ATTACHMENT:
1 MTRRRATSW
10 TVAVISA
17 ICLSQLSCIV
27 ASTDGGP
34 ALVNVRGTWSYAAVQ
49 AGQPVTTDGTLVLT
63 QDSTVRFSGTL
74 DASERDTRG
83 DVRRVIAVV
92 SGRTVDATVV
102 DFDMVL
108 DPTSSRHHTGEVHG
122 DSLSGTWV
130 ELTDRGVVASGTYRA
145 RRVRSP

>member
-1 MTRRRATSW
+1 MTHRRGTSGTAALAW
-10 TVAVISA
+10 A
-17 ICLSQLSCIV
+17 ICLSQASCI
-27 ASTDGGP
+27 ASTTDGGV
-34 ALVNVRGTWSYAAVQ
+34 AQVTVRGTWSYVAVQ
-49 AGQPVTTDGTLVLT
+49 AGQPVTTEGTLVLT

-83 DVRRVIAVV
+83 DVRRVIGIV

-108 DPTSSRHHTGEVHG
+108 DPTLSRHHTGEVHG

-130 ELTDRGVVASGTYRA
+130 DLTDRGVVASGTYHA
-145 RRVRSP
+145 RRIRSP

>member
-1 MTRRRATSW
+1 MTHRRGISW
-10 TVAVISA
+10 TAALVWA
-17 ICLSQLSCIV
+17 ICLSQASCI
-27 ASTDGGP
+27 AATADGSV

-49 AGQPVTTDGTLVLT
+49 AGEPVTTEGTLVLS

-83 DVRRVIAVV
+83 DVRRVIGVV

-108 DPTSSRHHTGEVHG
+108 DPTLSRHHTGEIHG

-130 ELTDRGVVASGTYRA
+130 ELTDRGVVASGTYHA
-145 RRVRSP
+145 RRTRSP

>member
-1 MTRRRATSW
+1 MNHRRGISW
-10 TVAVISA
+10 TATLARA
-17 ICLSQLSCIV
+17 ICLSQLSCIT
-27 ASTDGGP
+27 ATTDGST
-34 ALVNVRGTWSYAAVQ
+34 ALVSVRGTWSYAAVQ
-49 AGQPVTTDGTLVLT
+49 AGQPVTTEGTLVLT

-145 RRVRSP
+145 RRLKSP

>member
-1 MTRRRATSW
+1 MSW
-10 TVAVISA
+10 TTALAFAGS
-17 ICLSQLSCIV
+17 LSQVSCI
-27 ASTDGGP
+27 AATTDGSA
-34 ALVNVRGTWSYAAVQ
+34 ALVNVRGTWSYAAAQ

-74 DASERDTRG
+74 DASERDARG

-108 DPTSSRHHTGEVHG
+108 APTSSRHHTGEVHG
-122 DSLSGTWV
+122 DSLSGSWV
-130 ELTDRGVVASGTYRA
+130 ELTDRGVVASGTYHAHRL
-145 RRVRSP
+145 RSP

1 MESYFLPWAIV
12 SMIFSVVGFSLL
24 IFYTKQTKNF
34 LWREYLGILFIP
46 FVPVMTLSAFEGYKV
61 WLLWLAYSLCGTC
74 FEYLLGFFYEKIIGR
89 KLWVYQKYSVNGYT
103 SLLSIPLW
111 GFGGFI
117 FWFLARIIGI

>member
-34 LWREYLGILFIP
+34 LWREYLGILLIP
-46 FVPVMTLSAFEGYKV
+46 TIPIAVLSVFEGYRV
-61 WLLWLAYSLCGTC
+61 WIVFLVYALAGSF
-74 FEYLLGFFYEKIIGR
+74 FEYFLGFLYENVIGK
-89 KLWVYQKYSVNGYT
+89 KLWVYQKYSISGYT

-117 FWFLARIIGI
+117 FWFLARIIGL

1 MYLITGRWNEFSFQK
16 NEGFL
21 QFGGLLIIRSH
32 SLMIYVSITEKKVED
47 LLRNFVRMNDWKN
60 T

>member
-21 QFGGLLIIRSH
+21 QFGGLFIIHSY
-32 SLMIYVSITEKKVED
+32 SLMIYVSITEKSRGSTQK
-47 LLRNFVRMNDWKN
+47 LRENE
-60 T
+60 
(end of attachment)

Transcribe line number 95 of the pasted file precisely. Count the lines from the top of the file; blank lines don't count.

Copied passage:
34 LWREYLGILFIP